24 Hours in San Francisco
January 12 2017
Oh, the Golden Gate. That red bridge that we see in so many movies — the one that reminds us of beautiful San Francisco, houses on a hill, and sunny days with foggy skylines. San Francisco is a dynamic city, one with a lot of life and energy, and so much more than its iconic bridge. In fact, if you’ve only got a day for San Francisco, try these other sites for a better taste of San Francisco culture.
Castro is a small neighborhood in San Francisco that reminds us of how different we are as humans. It was the traditional gay village, an historical place where all the struggle for LGBTI rights is visible, in monuments and, well, in everyday life. People visit Castro for a stroll, and to have coffee in one of the many LGBT-owned businesses like Spike’s Coffee and Tea or Philz Coffee. The streets have plaques telling, for example, the story of the amazing legacy of gay activist Harvey Milk. There are other monuments, like a small garden with triangle sculptures commemorating the gay lives lost during World War II. Castro is colorful; the sidewalks are lined with rainbow flags everywhere, including those painted on the street crossings. Some gay bars, shops, beauty parlors, and fancy restaurants are a great reason to explore the area but mostly, a reason to shop and live politically, especially in these times.
City Lights Bookstore
Located in 261 Columbus Avenue, City Lights is a travel through time. You can wonder how the masters of the beat generation, who wandered in this very same place, where transforming both urban culture and our literary traditions by challenging and transgressing our culture in every possible way. The second floor of the bookstore houses the best works of the beat authors like Allen Ginsberg and William S. Burroughs. The collection offers a lot of other works, both fiction and non-fiction, and many great LGBT books and queer literature is found in the basement. The bookstore is also conveniently located between North Beach (a sort of Little Italy) in San Francisco and the local Chinatown. This is what diversity is about.
San Francisco MoMa
This San Francisco Museum of Modern Art is a great place to spend a few hours exploring the most talented artists from around the globe. For $25, you can see sculptures from Alexander Calder, paintings from Andy Warhol, and many photographic works. You’ll need at least three hours to explore the seven floors; be sure to take a pause in the café for a quality coffee. The MoMa also has a terrace that gives you a nice view of the buildings in downtown SF. After or before your visit, you can stroll around Yerba Buena Gardens, a small park with a fountain and a memorial dedicated to Martin Luther King.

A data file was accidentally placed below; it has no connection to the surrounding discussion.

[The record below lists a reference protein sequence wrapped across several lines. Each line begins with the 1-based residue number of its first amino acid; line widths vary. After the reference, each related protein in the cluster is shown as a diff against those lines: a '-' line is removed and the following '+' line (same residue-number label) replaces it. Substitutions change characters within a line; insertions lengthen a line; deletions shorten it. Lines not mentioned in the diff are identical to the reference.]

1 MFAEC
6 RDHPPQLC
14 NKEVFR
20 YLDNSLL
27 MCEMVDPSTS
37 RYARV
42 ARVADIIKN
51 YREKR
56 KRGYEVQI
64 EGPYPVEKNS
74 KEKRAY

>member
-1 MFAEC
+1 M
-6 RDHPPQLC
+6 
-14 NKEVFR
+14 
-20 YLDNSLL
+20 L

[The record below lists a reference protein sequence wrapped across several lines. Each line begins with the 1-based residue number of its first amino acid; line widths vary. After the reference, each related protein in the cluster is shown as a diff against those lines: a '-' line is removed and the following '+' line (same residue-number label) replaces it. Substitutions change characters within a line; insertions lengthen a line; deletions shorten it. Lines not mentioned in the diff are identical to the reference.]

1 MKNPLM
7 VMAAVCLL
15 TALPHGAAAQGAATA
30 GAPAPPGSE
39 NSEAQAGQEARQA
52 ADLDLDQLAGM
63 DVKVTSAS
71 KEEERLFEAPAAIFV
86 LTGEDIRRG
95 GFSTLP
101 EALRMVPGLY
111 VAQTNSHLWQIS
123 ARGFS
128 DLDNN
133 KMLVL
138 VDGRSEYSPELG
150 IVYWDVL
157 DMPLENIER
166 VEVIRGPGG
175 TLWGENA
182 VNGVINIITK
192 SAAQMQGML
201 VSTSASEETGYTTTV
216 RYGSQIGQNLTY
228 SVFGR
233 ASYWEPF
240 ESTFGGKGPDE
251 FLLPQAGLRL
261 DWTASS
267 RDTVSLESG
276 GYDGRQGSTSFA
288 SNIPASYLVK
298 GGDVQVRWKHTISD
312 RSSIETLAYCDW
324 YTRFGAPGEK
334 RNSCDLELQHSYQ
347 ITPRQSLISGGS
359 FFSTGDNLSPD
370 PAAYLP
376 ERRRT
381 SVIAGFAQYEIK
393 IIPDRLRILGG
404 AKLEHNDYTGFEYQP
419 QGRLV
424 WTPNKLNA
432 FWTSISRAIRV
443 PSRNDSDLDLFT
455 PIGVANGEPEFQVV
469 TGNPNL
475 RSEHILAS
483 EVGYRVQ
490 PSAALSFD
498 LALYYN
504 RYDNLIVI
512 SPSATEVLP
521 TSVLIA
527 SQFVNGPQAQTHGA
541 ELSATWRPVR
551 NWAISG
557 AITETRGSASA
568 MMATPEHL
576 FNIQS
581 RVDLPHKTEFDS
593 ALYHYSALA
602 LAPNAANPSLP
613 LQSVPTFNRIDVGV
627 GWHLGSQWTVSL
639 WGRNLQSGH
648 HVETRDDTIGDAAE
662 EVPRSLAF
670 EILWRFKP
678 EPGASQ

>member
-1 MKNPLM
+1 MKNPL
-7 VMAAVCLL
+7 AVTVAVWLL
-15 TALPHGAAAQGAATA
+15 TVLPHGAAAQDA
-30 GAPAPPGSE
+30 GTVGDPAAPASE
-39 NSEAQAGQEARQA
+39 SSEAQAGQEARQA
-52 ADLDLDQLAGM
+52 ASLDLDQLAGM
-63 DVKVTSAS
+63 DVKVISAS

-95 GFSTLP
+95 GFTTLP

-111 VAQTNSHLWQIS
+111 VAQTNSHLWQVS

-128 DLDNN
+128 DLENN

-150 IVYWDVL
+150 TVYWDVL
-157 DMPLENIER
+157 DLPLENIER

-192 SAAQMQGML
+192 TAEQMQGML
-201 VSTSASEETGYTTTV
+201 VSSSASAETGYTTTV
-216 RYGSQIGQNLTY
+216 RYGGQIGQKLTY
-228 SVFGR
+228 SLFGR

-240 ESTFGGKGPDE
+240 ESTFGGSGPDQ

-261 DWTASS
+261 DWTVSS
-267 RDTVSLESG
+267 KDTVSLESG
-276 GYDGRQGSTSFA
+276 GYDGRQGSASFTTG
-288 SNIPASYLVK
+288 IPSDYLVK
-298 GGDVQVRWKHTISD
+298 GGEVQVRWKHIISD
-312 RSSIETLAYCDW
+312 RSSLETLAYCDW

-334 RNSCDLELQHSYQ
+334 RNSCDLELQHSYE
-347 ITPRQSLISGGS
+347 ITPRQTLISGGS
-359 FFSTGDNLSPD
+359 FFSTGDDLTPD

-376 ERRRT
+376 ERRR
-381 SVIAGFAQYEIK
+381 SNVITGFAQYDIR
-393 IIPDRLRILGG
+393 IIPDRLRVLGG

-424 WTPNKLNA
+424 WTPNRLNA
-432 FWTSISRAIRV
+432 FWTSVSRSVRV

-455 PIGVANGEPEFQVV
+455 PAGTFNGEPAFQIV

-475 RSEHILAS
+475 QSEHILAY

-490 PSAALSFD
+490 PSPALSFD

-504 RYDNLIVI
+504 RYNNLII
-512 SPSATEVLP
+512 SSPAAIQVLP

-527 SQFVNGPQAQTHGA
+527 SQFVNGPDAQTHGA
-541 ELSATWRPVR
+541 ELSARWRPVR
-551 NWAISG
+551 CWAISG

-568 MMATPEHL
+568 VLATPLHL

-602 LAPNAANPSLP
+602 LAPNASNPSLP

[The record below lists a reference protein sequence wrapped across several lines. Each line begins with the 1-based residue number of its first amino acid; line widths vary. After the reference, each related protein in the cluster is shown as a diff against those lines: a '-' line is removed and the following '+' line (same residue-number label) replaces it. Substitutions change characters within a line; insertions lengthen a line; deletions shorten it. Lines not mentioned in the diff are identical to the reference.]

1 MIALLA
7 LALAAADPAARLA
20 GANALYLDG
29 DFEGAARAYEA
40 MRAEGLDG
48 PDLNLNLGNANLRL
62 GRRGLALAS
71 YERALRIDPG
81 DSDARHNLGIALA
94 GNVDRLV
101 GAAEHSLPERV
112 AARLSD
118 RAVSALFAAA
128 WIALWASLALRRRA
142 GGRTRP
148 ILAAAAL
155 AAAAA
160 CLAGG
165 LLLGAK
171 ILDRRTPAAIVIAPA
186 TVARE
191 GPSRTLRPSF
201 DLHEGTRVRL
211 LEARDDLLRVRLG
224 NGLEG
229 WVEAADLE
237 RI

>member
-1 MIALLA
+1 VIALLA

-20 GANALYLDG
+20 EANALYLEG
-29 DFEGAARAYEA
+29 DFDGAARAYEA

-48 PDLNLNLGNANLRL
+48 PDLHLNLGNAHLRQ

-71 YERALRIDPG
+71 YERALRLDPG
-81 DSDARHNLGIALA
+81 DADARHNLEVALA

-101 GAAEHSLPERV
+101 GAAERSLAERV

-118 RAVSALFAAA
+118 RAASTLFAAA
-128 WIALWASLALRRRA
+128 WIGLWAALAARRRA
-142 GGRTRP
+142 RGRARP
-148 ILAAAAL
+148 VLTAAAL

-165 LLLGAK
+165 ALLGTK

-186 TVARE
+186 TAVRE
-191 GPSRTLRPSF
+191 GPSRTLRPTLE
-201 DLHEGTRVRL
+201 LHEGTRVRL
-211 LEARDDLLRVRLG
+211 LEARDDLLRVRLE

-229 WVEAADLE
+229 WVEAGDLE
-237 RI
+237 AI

One of the most interesting natural attractions is the presence of seals in the famous Pier 39. The area is a harbor with restaurants, cafés, souvenir shops, and many, many tourists. The seals come here during their migration, and people visit with inquisitive eyes and cameras. It’s surprisingly cathartic to observe the seals from the pier, watching how they play, fight, or bark. Another great reason to visit Pier 39 is that you can actually see both the Golden Gate Bridge (in the distance) and the tenebrous Alcatraz Island prison.
For me, Mission Street is a synonym for burritos. If you follow this street for a while, you’ll see all the different parts of San Francisco, its culture, and its diversity. You can find stores that sell secondhand clothes and weird souvenirs, or hipster coffee shops and Mexican restaurants. Mission Street is also great for exploring the architectural style of San Francisco and to spot some of its amazing street art. If you want to deviate in your tour, you can visit the small but oh-so-pretty Dolores Park, with a great view of the San Francisco skyline.
It doesn’t take long to fall in love with San Francisco. It’s the trolleys in the street, the amazing street food and restaurants, the diverse and relaxed style of the locals. After all, this is one of the most liberal spots of the United States, a place with strong laws for equality and respect for all. How can you say no to that?
Have you ever been to San Francisco? If so, what’d you think? Any suggestions for things to see and do in the city? Let us know your thoughts in the comments!